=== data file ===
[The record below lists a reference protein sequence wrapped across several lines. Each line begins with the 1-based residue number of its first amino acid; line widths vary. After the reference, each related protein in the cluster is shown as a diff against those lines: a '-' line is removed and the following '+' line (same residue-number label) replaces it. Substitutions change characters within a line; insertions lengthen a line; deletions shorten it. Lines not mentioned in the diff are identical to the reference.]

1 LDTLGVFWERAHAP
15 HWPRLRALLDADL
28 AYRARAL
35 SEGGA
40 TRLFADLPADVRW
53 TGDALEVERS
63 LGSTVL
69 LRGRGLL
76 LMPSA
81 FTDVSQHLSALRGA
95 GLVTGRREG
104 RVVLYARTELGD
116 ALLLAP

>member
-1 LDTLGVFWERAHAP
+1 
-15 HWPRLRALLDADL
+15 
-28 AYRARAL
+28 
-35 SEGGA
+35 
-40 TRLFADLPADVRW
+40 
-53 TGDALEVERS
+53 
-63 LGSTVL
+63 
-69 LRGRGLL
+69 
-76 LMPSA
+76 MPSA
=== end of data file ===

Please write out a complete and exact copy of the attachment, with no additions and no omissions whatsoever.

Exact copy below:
[The record below lists a reference protein sequence wrapped across several lines. Each line begins with the 1-based residue number of its first amino acid; line widths vary. After the reference, each related protein in the cluster is shown as a diff against those lines: a '-' line is removed and the following '+' line (same residue-number label) replaces it. Substitutions change characters within a line; insertions lengthen a line; deletions shorten it. Lines not mentioned in the diff are identical to the reference.]

1 LDTLGVFWERAHAP
15 HWPRLRALLDADL
28 AYRARAL
35 SEGGA
40 TRLFADLPADVRW
53 TGDALEVERS
63 LGSTVL
69 LRGRGLL
76 LMPSA
81 FTDVSQHLSALRGA
95 GLVTGRREG
104 RVVLYARTELGD
116 ALLLAP

>member
-1 LDTLGVFWERAHAP
+1 
-15 HWPRLRALLDADL
+15 
-28 AYRARAL
+28 
-35 SEGGA
+35 
-40 TRLFADLPADVRW
+40 
-53 TGDALEVERS
+53 
-63 LGSTVL
+63 
-69 LRGRGLL
+69 
-76 LMPSA
+76 MPSA